- Around the world the use of cash is declining, and in some cases, being banned outright.
- Mobile, digital and card use is increasing as smaller payments become acceptable and customers demand convenience.
- Businesses wishing to compete in a cashless economy must be open to new technology and ways of working.
Back in 2015, a Digital Pulse article about contactless payments said: “Between now and the surmised days of microchip implants, a spectrum of innovative technologies will enter the payments space. This won’t be a slow process.”
As we head towards 2018, this prediction is coming true as a number of cashless milestones have occurred, ushering in the age of digital transactions around the world.
Here are just some of the ways consumers are removing paper money from their lives.
According to research from the Reserve Bank of Australia (RBA), “consumers globally are shifting away from cash and towards electronic payment methods such as cards.”¹ Australia is no exception, with the RBA’s 2016 Consumer Payments Survey showing a solidification of previous trends as consumers switch to electronic payment methods, particularly debit and credit cards, for the majority of transactions.
In fact, the jump in card use has been quite dramatic, going from a mere 26% of payments in 2007 to 52% in 2016. Cash has correspondingly dropped in the same period, from 69% of payments to only 37%. The rise in the use of cards is due, the results found, almost entirely to an increase in in-person payments. Shifting consumer preferences, with the adoption of tap-and-go functionality, has led to people making smaller payments via card. Retailers should take particular note of this, especially those charging a premium for card payment, which customers are increasingly finding unacceptable.
In China, cash has also started to disappear. Unlike in Australia, this hasn’t been replaced by credit card use, partly because credit card penetration is relatively small in China. Instead, mobile payments via social media platforms have become the norm. To make a payment, consumers need only scan a retailer’s QR code at the point of sale.
Major cities across China now accept smartphone payments via social media platform WeChat or mobile payment platform Alipay. This change in consumer preference has occurred incredibly quickly, going from cash to cashless in only a few years². This isn’t true just for the technologically forward-thinking of retailers either, with everyone from buskers to trains and temples getting in on the mobile action.
What is also astounding is the amount of money that’s now being transacted in this way. In 2016, the value of transactions conducted via third-party mobile apps in China reached US$5.5 trillion³. Mobile payments in the US rose by 39% but even so, ‘only’ reached US$112 billion.
Some countries are simply leapfrogging past the slow death of cash straight to its wake. In Sweden, more than half of banks don’t carry or accept cash, and many don’t have ATMs4. There, cards have been king, but apps have led the charge for mobile payments. The Bank of Ireland is following suit, with plans for 40% of its branches to stop transacting in cash5.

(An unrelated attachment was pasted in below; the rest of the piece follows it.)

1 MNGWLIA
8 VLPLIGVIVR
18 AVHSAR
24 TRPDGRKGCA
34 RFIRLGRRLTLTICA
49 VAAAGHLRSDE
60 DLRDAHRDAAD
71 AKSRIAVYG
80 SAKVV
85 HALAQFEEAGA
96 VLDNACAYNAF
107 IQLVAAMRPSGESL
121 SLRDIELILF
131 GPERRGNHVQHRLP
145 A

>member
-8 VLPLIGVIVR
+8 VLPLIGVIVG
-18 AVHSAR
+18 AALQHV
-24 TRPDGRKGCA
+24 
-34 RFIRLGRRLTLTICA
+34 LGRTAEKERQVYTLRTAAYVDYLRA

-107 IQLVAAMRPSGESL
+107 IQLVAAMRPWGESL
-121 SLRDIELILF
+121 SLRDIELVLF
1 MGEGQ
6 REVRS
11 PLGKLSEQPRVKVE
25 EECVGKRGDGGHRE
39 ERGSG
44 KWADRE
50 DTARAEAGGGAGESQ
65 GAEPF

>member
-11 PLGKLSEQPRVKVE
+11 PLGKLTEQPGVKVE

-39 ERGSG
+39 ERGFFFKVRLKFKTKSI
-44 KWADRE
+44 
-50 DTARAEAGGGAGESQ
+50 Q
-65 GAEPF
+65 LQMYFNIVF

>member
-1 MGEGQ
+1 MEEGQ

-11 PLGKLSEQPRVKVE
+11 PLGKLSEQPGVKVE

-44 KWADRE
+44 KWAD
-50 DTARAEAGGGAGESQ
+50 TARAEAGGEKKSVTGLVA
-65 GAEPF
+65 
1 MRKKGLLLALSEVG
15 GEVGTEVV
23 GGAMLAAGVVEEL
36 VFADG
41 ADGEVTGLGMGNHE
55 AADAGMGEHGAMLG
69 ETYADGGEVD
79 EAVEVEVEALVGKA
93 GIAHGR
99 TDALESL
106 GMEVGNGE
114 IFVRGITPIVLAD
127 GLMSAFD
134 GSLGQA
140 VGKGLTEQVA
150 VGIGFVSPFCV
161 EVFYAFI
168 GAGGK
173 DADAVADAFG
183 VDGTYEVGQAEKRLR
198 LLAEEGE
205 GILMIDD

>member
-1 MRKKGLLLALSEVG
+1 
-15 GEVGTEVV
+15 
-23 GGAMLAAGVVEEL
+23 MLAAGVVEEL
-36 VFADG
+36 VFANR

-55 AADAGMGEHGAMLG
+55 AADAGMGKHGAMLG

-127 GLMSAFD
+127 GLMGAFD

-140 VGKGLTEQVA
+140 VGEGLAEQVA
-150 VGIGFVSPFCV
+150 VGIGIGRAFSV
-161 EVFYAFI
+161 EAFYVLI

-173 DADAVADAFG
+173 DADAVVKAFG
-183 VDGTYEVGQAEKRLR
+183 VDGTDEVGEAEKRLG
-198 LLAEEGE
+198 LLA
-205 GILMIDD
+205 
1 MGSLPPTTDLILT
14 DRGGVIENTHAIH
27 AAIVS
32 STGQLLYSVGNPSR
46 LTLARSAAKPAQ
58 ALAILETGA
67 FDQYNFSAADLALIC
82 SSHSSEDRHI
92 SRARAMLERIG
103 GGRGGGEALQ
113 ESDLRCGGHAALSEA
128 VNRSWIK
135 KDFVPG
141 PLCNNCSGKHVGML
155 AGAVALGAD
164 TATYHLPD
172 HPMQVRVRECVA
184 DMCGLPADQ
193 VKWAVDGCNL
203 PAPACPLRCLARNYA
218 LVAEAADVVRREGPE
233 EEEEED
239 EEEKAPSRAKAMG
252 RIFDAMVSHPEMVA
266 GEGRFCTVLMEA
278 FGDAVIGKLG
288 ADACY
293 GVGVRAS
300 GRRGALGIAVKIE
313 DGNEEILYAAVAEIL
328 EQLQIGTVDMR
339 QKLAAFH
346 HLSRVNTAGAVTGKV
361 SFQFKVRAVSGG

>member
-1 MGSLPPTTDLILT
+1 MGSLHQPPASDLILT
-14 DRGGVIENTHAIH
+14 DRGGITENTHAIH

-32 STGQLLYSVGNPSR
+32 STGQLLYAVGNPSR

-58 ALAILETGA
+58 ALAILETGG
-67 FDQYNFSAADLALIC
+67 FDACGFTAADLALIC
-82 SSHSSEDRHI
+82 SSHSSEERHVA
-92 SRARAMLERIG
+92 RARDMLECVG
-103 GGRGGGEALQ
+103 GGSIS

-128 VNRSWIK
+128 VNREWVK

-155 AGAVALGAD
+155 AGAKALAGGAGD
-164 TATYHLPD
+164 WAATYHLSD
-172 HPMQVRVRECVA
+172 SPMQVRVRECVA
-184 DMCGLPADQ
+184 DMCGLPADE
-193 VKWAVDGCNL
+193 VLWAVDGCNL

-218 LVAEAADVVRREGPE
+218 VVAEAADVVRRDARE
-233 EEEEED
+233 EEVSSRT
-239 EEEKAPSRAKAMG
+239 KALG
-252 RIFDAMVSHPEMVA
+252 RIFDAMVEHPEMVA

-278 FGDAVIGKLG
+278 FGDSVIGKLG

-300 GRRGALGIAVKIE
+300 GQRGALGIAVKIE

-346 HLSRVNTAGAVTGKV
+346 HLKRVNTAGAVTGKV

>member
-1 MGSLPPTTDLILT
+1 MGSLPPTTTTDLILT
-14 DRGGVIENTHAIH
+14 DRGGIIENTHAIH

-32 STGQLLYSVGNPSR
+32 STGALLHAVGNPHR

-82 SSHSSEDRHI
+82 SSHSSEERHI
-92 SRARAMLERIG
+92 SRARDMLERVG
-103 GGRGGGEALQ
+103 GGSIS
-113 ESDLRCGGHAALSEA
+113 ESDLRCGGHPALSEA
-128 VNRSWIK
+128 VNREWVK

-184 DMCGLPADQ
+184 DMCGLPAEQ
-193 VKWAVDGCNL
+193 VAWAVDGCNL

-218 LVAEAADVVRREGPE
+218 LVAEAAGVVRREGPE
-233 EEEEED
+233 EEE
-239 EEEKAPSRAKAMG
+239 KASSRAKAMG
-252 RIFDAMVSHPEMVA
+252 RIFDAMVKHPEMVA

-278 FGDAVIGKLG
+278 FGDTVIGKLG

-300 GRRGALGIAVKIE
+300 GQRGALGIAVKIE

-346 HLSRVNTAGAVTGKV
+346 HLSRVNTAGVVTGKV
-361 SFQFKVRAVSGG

Last year, the Indian government banned two banknotes that accounted for 86% of India’s currency6. For a country whose transactions were 90% cash, the effect was swift and problematic. However, this was just one step in India’s digital plans. What the government also did was create 1.1 billion biometric identities (in a country of 1.3 billion) for people who often had no official record of their existence at all.
In turn, this allowed for 270 million bank accounts to be created and US$10 billion to be deposited in them in just three years. India’s Unified Payments Interface (UPI) payment system for mobile transfers, combined with a person’s digital identification, suddenly allows for a digital economy. Moreover, India could relatively easily move to biometric payments in the near future7.
A 2016 report by PwC’s Strategy&, Future of payments in Australia, outlined some of the forces that business will need to deal with in the coming years. First, customers want quick, personalised and secure payments – regardless of whether they are an individual or a business – and whoever can provide that will win their transactions.
Disintermediation by third-parties is moving consumer finance away from business and banking, so it is critical for current players to make sure they work with emerging ones in order to keep the link with (and data from) their customers.
Globalisation has led to an increase in cross-border exchanges, which bring with them regulatory and technological challenges but also the potential for growth. It may also see the establishment of blockchain as standard for international exchanges and a rise in the use of crypto or alternative currencies, such as Bitcoin. Again, the lesson here is to be open to such change and ensure technological compatibility.
For business and banks, the idea that cash could soon be obsolete brings differing levels of trepidation depending on where they are in their digital journey.
The overwhelming call to action is that if a business doesn’t offer alternative payment methods to cash, it needs to think about doing so. Customers use digital payments for convenience, which means the chances of them going elsewhere if a retailer doesn’t accept cash, or requires a minimum for card use, is high.
It’s essential that business explores its digital options. A penny for your thoughts will go a long way when the world has no more cents!